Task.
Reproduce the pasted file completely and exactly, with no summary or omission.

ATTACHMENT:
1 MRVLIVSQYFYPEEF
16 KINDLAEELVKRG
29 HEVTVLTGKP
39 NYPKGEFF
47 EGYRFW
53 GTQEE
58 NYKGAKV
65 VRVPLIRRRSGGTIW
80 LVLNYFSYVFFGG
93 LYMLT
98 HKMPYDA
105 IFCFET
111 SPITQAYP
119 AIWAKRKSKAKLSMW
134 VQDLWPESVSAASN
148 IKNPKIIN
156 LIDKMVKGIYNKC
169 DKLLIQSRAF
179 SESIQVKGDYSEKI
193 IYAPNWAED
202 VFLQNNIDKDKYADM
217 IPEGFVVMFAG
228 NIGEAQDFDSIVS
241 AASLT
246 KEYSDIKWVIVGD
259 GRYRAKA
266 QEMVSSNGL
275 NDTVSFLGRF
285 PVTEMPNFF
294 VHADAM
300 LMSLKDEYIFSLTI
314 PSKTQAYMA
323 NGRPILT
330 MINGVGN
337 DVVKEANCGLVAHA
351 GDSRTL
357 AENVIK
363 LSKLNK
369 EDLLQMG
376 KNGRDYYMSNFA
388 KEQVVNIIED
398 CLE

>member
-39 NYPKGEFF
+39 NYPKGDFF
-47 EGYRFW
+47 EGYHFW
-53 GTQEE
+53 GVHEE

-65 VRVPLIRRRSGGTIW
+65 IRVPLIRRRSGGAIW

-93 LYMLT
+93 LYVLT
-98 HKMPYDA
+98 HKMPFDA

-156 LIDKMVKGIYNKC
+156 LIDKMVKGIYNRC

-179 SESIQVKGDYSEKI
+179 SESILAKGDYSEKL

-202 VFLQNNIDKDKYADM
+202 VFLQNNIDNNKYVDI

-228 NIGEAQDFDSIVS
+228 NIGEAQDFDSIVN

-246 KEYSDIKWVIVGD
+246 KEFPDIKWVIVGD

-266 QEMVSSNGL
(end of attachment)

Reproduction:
1 MRVLIVSQYFYPEEF
16 KINDLAEELVKRG
29 HEVTVLTGKP
39 NYPKGEFF
47 EGYRFW
53 GTQEE
58 NYKGAKV
65 VRVPLIRRRSGGTIW
80 LVLNYFSYVFFGG
93 LYMLT
98 HKMPYDA
105 IFCFET
111 SPITQAYP
119 AIWAKRKSKAKLSMW
134 VQDLWPESVSAASN
148 IKNPKIIN
156 LIDKMVKGIYNKC
169 DKLLIQSRAF
179 SESIQVKGDYSEKI
193 IYAPNWAED
202 VFLQNNIDKDKYADM
217 IPEGFVVMFAG
228 NIGEAQDFDSIVS
241 AASLT
246 KEYSDIKWVIVGD
259 GRYRAKA
266 QEMVSSNGL
275 NDTVSFLGRF
285 PVTEMPNFF
294 VHADAM
300 LMSLKDEYIFSLTI
314 PSKTQAYMA
323 NGRPILT
330 MINGVGN
337 DVVKEANCGLVAHA
351 GDSRTL
357 AENVIK
363 LSKLNK
369 EDLLQMG
376 KNGRDYYMSNFA
388 KEQVVNIIED
398 CLE

>member
-39 NYPKGEFF
+39 NYPKGDFF
-47 EGYRFW
+47 EGYHFW
-53 GTQEE
+53 GVHEE

-65 VRVPLIRRRSGGTIW
+65 IRVPLIRRRSGGAIW

-93 LYMLT
+93 LYVLT
-98 HKMPYDA
+98 HKMPFDA

-156 LIDKMVKGIYNKC
+156 LIDKMVKGIYNRC

-179 SESIQVKGDYSEKI
+179 SESILAKGDYSEKL

-202 VFLQNNIDKDKYADM
+202 VFLQNNIDNNKYVDI

-228 NIGEAQDFDSIVS
+228 NIGEAQDFDSIVN

-246 KEYSDIKWVIVGD
+246 KEFPDIKWVIVGD

-266 QEMVSSNGL